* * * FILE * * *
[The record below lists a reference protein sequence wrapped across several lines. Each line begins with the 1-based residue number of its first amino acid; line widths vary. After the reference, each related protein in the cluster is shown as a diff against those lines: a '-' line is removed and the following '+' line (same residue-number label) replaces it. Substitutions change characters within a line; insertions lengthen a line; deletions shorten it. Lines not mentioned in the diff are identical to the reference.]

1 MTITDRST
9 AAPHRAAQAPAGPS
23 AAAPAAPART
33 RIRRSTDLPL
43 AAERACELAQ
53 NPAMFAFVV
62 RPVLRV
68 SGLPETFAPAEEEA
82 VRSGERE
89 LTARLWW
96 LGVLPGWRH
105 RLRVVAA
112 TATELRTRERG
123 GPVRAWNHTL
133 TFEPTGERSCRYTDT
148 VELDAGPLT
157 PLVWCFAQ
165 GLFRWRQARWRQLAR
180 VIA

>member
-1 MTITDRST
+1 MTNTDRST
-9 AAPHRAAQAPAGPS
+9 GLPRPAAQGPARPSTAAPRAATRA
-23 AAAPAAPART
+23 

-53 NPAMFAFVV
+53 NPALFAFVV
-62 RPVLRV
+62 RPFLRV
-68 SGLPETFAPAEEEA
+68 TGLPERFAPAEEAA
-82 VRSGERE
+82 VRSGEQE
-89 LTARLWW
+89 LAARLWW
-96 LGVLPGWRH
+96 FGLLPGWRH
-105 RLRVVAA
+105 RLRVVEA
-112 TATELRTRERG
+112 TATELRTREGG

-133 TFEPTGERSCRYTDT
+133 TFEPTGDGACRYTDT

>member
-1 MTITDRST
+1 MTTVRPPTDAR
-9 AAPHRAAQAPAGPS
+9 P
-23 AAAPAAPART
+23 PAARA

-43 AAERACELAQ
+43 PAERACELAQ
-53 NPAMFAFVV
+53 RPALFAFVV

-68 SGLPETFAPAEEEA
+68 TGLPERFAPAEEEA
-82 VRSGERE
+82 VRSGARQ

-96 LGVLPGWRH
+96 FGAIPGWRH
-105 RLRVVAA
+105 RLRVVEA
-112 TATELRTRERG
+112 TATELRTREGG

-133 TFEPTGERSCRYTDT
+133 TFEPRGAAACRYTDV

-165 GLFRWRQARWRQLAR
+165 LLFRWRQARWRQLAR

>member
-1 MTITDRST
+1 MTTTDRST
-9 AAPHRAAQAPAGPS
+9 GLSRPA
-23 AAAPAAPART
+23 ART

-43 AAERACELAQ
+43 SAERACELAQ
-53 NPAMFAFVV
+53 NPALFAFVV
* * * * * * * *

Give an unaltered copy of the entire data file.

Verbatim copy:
[The record below lists a reference protein sequence wrapped across several lines. Each line begins with the 1-based residue number of its first amino acid; line widths vary. After the reference, each related protein in the cluster is shown as a diff against those lines: a '-' line is removed and the following '+' line (same residue-number label) replaces it. Substitutions change characters within a line; insertions lengthen a line; deletions shorten it. Lines not mentioned in the diff are identical to the reference.]

1 MTITDRST
9 AAPHRAAQAPAGPS
23 AAAPAAPART
33 RIRRSTDLPL
43 AAERACELAQ
53 NPAMFAFVV
62 RPVLRV
68 SGLPETFAPAEEEA
82 VRSGERE
89 LTARLWW
96 LGVLPGWRH
105 RLRVVAA
112 TATELRTRERG
123 GPVRAWNHTL
133 TFEPTGERSCRYTDT
148 VELDAGPLT
157 PLVWCFAQ
165 GLFRWRQARWRQLAR
180 VIA

>member
-1 MTITDRST
+1 MTNTDRST
-9 AAPHRAAQAPAGPS
+9 GLPRPAAQGPARPSTAAPRAATRA
-23 AAAPAAPART
+23 

-53 NPAMFAFVV
+53 NPALFAFVV
-62 RPVLRV
+62 RPFLRV
-68 SGLPETFAPAEEEA
+68 TGLPERFAPAEEAA
-82 VRSGERE
+82 VRSGEQE
-89 LTARLWW
+89 LAARLWW
-96 LGVLPGWRH
+96 FGLLPGWRH
-105 RLRVVAA
+105 RLRVVEA
-112 TATELRTRERG
+112 TATELRTREGG

-133 TFEPTGERSCRYTDT
+133 TFEPTGDGACRYTDT

>member
-1 MTITDRST
+1 MTTVRPPTDAR
-9 AAPHRAAQAPAGPS
+9 P
-23 AAAPAAPART
+23 PAARA

-43 AAERACELAQ
+43 PAERACELAQ
-53 NPAMFAFVV
+53 RPALFAFVV

-68 SGLPETFAPAEEEA
+68 TGLPERFAPAEEEA
-82 VRSGERE
+82 VRSGARQ

-96 LGVLPGWRH
+96 FGAIPGWRH
-105 RLRVVAA
+105 RLRVVEA
-112 TATELRTRERG
+112 TATELRTREGG

-133 TFEPTGERSCRYTDT
+133 TFEPRGAAACRYTDV

-165 GLFRWRQARWRQLAR
+165 LLFRWRQARWRQLAR

>member
-1 MTITDRST
+1 MTTTDRST
-9 AAPHRAAQAPAGPS
+9 GLSRPA
-23 AAAPAAPART
+23 ART

-43 AAERACELAQ
+43 SAERACELAQ
-53 NPAMFAFVV
+53 NPALFAFVV